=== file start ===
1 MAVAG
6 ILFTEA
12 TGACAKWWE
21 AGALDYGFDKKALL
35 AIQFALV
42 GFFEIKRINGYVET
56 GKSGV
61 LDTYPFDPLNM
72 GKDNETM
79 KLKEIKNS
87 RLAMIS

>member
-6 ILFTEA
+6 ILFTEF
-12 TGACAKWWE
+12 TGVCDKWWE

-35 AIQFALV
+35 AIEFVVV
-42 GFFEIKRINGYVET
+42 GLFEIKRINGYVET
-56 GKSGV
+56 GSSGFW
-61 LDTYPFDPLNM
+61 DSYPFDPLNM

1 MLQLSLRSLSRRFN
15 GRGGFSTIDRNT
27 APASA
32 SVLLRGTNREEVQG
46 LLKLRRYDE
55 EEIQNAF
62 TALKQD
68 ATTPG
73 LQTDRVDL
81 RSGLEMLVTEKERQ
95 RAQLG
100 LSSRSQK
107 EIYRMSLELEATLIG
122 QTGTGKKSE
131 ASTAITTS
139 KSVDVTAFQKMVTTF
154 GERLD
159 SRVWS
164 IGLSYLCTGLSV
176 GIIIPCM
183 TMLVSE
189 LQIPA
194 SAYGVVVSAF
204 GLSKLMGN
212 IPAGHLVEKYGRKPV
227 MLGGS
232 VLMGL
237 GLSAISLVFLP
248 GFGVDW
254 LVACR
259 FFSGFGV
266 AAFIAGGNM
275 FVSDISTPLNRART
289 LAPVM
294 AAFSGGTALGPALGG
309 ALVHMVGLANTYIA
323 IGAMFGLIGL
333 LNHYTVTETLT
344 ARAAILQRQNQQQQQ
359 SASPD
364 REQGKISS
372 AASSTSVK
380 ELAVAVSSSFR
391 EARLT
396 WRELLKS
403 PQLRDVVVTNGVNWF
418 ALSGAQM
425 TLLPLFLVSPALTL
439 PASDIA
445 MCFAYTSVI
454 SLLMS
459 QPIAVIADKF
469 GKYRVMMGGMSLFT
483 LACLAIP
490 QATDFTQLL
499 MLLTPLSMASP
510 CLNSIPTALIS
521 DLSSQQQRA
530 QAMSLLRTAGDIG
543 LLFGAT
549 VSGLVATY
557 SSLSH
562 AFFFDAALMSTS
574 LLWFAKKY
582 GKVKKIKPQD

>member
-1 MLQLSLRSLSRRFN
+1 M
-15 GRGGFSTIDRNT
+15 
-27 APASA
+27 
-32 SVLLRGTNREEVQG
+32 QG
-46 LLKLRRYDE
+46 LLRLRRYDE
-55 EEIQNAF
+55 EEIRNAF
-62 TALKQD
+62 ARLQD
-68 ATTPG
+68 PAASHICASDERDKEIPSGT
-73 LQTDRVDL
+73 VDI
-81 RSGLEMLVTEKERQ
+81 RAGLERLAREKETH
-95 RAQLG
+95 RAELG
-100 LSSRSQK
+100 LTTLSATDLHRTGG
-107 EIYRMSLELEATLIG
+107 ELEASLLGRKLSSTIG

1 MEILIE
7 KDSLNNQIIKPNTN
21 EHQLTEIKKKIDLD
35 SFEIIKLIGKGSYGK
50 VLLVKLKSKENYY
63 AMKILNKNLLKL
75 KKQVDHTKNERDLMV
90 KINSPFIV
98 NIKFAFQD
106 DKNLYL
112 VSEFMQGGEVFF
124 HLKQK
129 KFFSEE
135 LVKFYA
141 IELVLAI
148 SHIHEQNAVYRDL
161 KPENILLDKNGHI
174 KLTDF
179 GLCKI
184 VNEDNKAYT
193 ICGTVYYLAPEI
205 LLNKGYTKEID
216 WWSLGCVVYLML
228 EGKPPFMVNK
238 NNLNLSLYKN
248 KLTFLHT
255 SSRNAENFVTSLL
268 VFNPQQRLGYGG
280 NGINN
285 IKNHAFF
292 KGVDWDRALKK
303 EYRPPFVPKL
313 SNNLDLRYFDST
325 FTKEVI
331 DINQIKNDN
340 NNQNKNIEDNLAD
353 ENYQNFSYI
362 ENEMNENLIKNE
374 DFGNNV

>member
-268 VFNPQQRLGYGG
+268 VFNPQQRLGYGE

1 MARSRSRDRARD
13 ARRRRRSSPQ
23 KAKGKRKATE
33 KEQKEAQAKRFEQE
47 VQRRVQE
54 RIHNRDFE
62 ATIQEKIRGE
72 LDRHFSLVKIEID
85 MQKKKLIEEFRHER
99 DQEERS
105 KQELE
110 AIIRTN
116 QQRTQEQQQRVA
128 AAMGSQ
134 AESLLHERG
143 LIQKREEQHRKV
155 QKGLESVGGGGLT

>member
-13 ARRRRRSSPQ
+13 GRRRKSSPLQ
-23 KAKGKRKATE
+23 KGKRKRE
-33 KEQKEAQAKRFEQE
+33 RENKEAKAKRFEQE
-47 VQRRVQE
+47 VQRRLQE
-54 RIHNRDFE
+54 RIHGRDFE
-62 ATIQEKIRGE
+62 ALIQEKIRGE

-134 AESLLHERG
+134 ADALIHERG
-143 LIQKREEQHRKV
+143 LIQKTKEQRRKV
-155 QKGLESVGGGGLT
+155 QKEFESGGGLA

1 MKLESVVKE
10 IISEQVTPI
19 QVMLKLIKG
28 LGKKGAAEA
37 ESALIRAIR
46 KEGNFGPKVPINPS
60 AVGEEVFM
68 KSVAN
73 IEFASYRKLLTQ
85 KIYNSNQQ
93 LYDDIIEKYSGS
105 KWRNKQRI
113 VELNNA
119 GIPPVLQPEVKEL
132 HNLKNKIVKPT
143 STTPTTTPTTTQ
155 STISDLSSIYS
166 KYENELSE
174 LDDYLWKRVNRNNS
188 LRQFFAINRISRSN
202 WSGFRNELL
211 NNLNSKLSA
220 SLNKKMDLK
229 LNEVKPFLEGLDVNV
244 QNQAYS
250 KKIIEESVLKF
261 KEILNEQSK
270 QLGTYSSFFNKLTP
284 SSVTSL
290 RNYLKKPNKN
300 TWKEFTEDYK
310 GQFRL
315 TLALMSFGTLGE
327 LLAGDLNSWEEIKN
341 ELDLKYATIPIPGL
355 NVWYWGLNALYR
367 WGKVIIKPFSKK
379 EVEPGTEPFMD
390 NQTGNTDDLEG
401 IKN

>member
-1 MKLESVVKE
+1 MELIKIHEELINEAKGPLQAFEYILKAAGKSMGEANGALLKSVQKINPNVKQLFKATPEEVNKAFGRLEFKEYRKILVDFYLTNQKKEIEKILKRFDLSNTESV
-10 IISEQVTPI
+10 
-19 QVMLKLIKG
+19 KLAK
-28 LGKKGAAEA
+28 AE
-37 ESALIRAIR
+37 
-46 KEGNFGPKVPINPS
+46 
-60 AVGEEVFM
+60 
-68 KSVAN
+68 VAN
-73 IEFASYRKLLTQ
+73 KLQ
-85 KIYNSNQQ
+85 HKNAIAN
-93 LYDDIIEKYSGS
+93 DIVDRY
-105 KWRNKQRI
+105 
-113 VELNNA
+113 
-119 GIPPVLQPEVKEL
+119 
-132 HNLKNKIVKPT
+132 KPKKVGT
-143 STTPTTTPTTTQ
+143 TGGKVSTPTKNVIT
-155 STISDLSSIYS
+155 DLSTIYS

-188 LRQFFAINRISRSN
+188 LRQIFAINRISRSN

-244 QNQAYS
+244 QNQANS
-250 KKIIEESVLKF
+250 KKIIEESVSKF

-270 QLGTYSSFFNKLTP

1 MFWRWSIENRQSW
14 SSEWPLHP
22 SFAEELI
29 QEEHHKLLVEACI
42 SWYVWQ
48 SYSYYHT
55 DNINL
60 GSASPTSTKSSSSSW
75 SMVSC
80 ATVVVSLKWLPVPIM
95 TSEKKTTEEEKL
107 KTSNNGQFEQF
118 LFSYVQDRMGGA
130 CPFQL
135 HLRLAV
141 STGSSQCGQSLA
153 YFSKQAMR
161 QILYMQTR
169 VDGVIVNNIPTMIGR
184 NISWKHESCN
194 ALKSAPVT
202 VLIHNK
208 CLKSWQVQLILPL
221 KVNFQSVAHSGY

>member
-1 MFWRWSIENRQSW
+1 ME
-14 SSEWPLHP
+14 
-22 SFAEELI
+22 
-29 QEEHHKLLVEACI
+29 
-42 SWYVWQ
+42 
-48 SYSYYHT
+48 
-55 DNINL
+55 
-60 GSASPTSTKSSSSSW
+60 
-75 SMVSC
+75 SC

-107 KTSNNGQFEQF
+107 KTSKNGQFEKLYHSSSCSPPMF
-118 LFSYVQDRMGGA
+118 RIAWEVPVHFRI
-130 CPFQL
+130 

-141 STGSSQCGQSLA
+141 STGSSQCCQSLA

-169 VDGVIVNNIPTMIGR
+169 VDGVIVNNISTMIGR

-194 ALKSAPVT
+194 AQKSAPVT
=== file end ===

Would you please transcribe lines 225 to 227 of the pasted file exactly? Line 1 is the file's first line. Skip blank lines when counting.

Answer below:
300 TWKEFTEDYK
310 GQFRL
315 TLALMSFGTLGE